my dad is a great storyteller. one of his favorite tales involves his brief foray into the newspaper business, circa 1955. he decided that his neighbors on edgewood avenue in orange, connecticut were in need of a local paper. his first article featured the recent and unfortunate scrapes and bruises suffered by his friend bobby (or was it eddie?) as the result of a neighborhood game of baseball. my dad made copy after copy, and no doubt filled his radio flyer to the brim with issues enough for the neighborhood. he distributed a paper to each of his neighbors’ front porches with the words FATAL INJURY scrawled across the top. his editor had a word with him about accurate reporting, and the paper suffered a fate worse than poor eddie (or bobby) ever did.
inspired by my dad’s story, my sisters and i followed suit with a paper of our own. the neighborhood news was hand-drawn and then photocopied in my dad’s office onto legal-sized paper (because legal-sized is decidedly more “newspaper-ish” than letter, of course). only one issue ran and we were out of print. bored ourselves and without interested subscribers.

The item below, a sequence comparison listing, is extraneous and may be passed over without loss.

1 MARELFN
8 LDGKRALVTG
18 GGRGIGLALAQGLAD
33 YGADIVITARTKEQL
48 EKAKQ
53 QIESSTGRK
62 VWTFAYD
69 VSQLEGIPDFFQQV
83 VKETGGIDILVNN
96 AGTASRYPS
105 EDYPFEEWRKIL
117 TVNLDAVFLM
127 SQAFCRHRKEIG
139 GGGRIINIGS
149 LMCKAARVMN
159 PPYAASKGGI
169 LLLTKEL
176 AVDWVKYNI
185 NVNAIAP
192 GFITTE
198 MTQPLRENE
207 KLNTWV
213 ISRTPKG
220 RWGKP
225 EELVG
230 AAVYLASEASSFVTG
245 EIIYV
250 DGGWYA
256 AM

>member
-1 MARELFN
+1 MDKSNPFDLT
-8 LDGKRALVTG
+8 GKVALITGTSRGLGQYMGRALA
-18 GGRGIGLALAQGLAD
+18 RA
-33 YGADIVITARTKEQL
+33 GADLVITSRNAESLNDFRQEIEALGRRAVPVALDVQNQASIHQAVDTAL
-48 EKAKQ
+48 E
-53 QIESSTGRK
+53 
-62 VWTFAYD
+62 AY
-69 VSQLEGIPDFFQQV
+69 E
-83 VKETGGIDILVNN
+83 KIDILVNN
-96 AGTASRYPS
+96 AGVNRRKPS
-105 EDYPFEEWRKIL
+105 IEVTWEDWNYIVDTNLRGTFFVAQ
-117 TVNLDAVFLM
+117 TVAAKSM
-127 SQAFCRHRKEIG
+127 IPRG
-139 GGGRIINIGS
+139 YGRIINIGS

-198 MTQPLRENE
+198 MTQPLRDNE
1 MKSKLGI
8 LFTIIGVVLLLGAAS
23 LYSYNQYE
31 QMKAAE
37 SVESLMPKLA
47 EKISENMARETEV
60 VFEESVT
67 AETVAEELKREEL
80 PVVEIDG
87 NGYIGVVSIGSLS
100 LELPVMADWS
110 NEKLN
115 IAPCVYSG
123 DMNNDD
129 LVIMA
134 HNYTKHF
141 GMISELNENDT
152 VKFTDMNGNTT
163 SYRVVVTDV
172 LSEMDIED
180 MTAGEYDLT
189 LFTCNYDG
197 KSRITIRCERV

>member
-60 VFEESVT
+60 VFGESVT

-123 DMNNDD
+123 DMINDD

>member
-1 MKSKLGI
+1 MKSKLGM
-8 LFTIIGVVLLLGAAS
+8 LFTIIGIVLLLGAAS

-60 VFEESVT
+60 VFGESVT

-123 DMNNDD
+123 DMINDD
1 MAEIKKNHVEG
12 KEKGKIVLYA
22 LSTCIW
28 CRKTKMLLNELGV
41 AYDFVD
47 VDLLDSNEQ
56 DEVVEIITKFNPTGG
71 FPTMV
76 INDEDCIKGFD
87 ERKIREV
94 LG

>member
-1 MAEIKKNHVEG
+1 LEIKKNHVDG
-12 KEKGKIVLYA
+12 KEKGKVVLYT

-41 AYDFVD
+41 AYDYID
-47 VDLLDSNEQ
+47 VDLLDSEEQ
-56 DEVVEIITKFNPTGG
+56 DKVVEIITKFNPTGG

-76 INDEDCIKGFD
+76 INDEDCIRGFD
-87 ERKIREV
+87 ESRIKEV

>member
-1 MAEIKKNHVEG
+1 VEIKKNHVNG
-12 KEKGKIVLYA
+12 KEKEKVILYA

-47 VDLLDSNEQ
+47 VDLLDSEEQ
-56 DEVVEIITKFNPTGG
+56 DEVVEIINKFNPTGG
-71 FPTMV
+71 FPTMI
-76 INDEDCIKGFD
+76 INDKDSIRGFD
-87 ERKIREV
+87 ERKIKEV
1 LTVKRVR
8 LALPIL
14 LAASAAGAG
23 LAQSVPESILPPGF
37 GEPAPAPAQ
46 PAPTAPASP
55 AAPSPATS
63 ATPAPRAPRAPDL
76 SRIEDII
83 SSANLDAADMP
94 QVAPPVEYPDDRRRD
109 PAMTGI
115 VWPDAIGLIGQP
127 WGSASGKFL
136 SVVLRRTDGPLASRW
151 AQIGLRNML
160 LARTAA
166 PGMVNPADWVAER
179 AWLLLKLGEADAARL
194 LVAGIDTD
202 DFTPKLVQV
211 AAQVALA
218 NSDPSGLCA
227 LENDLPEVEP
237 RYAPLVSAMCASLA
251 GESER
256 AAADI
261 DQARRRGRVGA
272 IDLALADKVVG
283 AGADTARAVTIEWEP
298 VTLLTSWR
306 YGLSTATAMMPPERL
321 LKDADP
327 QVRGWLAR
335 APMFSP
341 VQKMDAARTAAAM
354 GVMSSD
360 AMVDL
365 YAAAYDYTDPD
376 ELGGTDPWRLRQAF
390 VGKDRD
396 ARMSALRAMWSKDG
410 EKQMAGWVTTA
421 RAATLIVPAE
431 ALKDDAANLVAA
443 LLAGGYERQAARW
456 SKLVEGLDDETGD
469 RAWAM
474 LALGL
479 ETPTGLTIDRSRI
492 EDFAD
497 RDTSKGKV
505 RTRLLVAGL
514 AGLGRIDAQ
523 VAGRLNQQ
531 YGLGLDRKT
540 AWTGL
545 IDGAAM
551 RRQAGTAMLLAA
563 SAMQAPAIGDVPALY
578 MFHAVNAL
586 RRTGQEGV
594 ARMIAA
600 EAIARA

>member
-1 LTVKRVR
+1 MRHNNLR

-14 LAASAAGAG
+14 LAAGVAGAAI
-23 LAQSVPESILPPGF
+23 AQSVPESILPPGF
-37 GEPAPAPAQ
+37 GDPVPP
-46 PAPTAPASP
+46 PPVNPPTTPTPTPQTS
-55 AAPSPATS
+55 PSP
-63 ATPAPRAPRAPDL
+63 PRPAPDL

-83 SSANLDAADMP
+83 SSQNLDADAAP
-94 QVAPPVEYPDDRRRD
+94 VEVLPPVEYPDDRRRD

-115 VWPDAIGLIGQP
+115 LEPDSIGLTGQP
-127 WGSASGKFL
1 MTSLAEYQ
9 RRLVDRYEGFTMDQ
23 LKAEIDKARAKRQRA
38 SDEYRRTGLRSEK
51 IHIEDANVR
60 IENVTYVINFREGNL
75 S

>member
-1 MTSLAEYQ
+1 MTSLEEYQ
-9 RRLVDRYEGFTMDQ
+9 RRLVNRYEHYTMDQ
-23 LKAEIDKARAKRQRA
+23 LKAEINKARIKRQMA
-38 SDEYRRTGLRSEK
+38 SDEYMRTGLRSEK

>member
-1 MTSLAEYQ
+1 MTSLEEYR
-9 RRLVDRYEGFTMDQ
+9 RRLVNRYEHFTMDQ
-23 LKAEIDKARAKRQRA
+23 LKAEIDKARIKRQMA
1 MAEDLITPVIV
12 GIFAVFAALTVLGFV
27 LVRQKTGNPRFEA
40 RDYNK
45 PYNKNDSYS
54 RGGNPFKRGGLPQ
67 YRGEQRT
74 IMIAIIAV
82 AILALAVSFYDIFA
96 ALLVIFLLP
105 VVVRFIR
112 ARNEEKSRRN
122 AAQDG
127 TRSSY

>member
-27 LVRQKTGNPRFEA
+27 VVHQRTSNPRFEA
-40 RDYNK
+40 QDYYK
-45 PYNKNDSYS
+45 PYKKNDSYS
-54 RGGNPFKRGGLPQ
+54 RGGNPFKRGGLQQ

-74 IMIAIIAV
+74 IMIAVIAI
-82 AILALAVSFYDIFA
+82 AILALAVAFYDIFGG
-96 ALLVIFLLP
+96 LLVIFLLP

admittedly, the unfortunate demise of these noble little (one) dailies probably didn’t have great significance for the world (although, i happen to believe that our neighbors might have benefited from responsible reporting on our backyard bunny rescues). but what happens when newspapers of considerably greater significance are threatened? what do we risk losing if, as this clip implies, newspapers are dead?
ask jill lepore. her report in the january 26 issue of the new yorker is excellent and worth your time.
and wonder what kids these days are printing? last year my sister sent me a link to her niece maria’s online newspaper. next came a youtube weather report, starring maria. and wind.